Ah, the smell of a new truck. Almost as good as the smell of a Sawzall blade slicing through the sheetmetal of a new truck. Introducing this year's double-whammy project truck from 4-Wheel & Off-Road. This time we're starting with a zero-mile, new-in-every-way truck, not a rusty and abused basket case. Can we stand to whack sheetmetal that's never been washed or waxed? Toss shocks in the trash that aren't even broken in? Replace engine parts that don't have a layer of oil on them? With a smile!
4-Wheel & Off-Road's Ultimate Adventure is the ultimate test of trail vehicles. Four ultra-tough trails strung together by roughly 1,000 miles of asphalt. Most participants have dedicated off-road vehicles on the trip, so the road miles are the toughest for the vehicles to handle. This year, 4-Wheel & Off-Road's official Ultimate Adventure project vehicle will take a different approach. We'll start with a work truck that is quite at home on the pavement, and make upgrades to make it more capable off road. We didn't choose weenie trails this year to accommodate our extra-large vehicle, so we'll pay careful attention to off-road performance and protection throughout this buildup. The beauty is that this project vehicle will hit home with Ford Super Duty owners, whether you're dreaming of an ultimate tow vehicle or an awesome off-road fullsize.
We picked up our Super Duty from Mullahey Ford in Arroyo Grande, California, with just the road wear that occurs driving the truck off the assembly line and into the transport, and a few trips around the dealership. We ordered the truck as a Super Cab shortbed for a number of reasons. A short wheelbase is helpful off-road, but you can't get a standard cab shortbed Super Duty. You can order a standard-cab longbed with a wheelbase of 137 inches, but for a couple of extra inches in wheelbase (141.8) you can have so much more room in the cab. We also needed the Power Stroke engine. We haven't had an opportunity to tweak on one of these in a number of years and we're dying to see what we can do with the 7.3L turbodiesel. We accidentally got the Lariat package, which netted us every power convenience you could imagine, including rich, Corinthian leather. Guess there are worse screw-ups to make. Toss on the telescoping mirrors, premium in-dash six-disc stereo, chrome steps bars, and a limited slip and we were pushing a $40,000 MSRP. But what a swingin' truck.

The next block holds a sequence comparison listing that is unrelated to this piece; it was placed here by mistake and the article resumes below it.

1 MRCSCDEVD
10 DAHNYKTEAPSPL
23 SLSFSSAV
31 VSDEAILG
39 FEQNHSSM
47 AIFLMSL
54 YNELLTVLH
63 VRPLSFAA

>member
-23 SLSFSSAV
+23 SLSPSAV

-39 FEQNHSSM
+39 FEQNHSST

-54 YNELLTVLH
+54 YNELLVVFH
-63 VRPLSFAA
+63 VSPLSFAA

We lit the diesel and hit the highway to head back to the office. We're just as spoiled as the rest of the world when it comes to modern trucks, and the bouncy ride of the empty F-250 took a while to get used to. We were also reminded of how big this truck was any time we tried to make a U-turn or pull into a tight parking spot.
But that's not what a Super Duty is all about. It's about having the ultimate tow vehicle and utility truck, and it does those things just fine. The 444ci diesel pumps out 250 hp at 2,600 rpm (275 hp with the six-speed) and 505 lb-ft of torque at 1,600 (520 with the six-speed). Even though there are inches of gas-pedal travel (we're not exaggerating) before the motor comes to life, once you've planted your foot, a stock Power Stroke is capable of getting the 6,000-pound (empty) truck moving pretty well. We made it downright scary, but you'll read about that in a little while.
We've had the truck about a month and have a definite list of likes and not likes. We dig Ford's straightforward definition of truck: It's heavy-duty, relatively simple, and crude in all the right places. It has a great foundation: solid axles front and rear, leaf spring suspension, and an awesome engine. We were surprised how much we liked the adjustable pedals, which allowed us to get more comfortable in this truck than in any other Super Duty we've driven.